2. Aristotles structure of virtue requires that there always be the possibility of an excess and deficiency in the underlying emotion/desire. As we discussed in class, for courage, it is an excess/deficiency of fear, and for temperance, it is an excess/deficiency of appetite/desire (for food, drink, and sex). But there are some virtues that dont seem to fit this modeli.e., they fail to have either an excess or a deficiency. Two virtues in particular are justice/mildness (anger towards an offense/injustice) and generosity/compassion (being charitable/generous with ones money, time, attention, assistance, being concerned about the welfare of others). So is it possible to be too generous/compassionate? I.e., can it ever be wrong to help someone in need? Or is it possible to remain too calm in a given situation? I.e., can it ever be wrong to not get angry about something that happened? In answering, be sure to include a description of the virtue itself, the two associated vices, and the underlying emotion/desire that accounts for the three states. The focus of your paper will be on this underlying emotion. So be sure to describe what you think the emotion is, what it is to feel the emotion correctly (to hit the mean), why the medial state is good (what it is that the emotion helps us know/doe.g. fear helps us evaluate danger so that we can avoid it), why the extreme states are bad, why some people might think it doesnt admit of excess (in the case of compassion), or deficiency (in the case of anger), whether they are correct in thinking so, and why you think so. In answering, feel free to create your own scenario to use in your discussion. You also do not need to give the actual account Aristotle giveswhat I want is an account that Aristotle could give based on the structure of his theory. So there is some flexibility in what you could say here. You can also make up your own terms as needed to explain the structure (but be sure to define them if you do).
3. According to medieval descriptions, angels are considered to be pure/non-embodied intellects (i.e., they are creatures constituted of nothing but reason and will). Yet, they are also thought to be creatures that can be good/evil. Given this conception of angels, could a version of Aristotles account of virtue be developed to apply to them? If so, what might such an account look like? In answering, be sure to explain Aristotles account of virtue/vice (the Doctrine of the Mean), how reason relates to emotion, and so what role emotion plays in virtue/vice. Then consider in what ways this account might apply to angels, and/or in what ways it might need to be altered. Focus in particular on what emotions are, how angels might be thought to have emotions, and what particular types of virtue those emotions might give rise to. I.e., could an angel feel anger, resentment, fear, compassion or pride? If so, could he feel too much or too little fear or anger? (You might look to question 2 for help.)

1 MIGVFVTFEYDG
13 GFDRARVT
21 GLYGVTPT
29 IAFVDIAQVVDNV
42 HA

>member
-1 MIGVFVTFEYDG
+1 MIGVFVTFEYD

4. Imagine a scenario in which you might experience a set of overwhelming negative emotions, such as the notification that your parents just died in a horrible car accident, or that you are a soldier about to engage in a dangerous operation. If there was an emotion killeri.e., an emotional equivalent to a pain killer that dulls or eliminates emotional painwould you take it? If so, why? If not, why not? What theoretical assumptions must be in place for you to answer as you do? I.e., what does it tell you about the nature of emotion, its function, its value, and the possibility of other faculties of the mind that might be able to do the same job and/or do it better (e.g., figure out how to act in a dangerous situation). In answering, you may draw from any of the authors/readings weve covered so far this quarter. (Warning: Be careful not to get off track with this question. The bulk of your answer should involve a discussion of one or more of the theories. I.e., a non-cognitivist would likely give a very different answer to the question than a cognitivist. So another way to think of the question iswhat might each theorist say, and whywould they say it? What is it about how each thinks of emotion that would incline them to take or not take the emotion killer?)